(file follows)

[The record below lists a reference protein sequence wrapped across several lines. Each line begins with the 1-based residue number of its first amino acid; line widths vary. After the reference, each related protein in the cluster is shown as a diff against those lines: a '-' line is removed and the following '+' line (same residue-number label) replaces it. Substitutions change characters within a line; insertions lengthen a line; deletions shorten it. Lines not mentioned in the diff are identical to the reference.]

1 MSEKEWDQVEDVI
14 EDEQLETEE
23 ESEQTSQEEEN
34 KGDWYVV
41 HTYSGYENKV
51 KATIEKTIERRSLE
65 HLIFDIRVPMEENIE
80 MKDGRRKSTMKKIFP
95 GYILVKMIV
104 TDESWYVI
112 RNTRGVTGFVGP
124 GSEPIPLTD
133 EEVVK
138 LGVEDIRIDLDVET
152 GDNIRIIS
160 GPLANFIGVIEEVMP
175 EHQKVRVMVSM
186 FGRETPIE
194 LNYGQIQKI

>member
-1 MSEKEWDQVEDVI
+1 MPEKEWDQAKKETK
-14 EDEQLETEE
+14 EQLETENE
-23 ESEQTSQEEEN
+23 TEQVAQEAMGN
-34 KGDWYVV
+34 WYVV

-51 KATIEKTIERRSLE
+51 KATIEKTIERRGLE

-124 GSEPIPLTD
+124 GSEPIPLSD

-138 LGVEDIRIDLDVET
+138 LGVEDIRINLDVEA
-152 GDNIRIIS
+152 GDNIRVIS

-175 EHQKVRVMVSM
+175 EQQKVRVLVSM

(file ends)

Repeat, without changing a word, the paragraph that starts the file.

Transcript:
[The record below lists a reference protein sequence wrapped across several lines. Each line begins with the 1-based residue number of its first amino acid; line widths vary. After the reference, each related protein in the cluster is shown as a diff against those lines: a '-' line is removed and the following '+' line (same residue-number label) replaces it. Substitutions change characters within a line; insertions lengthen a line; deletions shorten it. Lines not mentioned in the diff are identical to the reference.]